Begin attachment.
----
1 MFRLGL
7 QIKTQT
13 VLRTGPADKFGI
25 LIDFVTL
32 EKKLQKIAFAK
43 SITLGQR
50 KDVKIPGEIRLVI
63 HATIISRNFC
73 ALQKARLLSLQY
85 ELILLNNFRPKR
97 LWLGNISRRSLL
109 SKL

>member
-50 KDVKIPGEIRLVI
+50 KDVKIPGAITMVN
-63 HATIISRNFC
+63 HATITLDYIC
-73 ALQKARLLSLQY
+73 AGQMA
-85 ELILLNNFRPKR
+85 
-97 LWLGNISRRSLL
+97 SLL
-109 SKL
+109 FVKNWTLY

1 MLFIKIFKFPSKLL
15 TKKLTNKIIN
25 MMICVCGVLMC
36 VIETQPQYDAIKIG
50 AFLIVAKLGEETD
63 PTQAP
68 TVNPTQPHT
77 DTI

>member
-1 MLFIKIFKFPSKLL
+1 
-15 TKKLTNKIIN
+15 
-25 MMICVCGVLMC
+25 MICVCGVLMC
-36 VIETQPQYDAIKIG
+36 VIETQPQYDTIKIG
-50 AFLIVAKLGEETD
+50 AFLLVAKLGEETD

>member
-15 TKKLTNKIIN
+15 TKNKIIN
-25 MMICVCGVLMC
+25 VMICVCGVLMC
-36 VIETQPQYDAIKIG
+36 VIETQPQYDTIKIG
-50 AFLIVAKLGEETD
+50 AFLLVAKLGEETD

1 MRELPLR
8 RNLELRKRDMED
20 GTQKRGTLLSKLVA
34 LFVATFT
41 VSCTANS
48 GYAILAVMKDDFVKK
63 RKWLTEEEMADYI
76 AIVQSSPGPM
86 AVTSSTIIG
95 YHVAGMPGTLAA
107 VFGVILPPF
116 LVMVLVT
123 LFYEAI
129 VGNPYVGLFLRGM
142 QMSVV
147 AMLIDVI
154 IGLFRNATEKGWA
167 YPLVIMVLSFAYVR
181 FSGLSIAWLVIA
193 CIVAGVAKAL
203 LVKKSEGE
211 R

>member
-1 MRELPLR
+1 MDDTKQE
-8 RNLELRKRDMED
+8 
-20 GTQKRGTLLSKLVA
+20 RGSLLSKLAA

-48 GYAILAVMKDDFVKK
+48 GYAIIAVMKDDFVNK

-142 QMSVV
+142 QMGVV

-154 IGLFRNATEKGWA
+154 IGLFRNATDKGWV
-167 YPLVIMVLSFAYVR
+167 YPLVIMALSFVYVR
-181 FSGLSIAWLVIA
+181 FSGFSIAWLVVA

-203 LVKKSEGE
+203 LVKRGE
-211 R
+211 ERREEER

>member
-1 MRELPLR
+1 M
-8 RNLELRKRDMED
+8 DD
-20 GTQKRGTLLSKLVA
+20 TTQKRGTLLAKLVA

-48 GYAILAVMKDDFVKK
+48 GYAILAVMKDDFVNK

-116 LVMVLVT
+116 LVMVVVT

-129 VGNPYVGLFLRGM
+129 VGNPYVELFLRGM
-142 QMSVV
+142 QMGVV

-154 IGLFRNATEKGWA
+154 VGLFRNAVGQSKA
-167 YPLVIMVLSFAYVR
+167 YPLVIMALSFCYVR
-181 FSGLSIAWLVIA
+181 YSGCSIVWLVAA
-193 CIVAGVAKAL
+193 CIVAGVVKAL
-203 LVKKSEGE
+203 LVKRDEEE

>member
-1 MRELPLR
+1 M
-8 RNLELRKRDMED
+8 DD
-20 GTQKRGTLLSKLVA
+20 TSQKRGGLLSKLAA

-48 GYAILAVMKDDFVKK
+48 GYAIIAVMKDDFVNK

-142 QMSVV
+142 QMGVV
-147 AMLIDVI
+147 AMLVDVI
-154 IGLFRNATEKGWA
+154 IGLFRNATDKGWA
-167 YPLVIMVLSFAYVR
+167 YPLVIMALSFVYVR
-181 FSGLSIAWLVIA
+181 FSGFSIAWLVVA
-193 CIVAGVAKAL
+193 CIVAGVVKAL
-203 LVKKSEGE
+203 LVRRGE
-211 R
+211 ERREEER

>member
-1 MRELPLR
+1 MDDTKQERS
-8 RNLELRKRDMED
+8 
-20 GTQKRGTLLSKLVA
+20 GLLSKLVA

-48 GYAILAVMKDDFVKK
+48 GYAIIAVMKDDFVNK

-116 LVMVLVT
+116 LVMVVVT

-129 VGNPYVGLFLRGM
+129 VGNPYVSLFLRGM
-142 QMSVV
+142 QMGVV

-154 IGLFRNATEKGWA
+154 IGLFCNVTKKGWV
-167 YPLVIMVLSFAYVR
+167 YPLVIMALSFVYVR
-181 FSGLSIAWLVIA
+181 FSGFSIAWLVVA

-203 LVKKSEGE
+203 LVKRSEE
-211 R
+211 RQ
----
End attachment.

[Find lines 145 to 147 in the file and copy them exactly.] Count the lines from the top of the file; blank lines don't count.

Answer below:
-211 R
+211 ERREEER

>member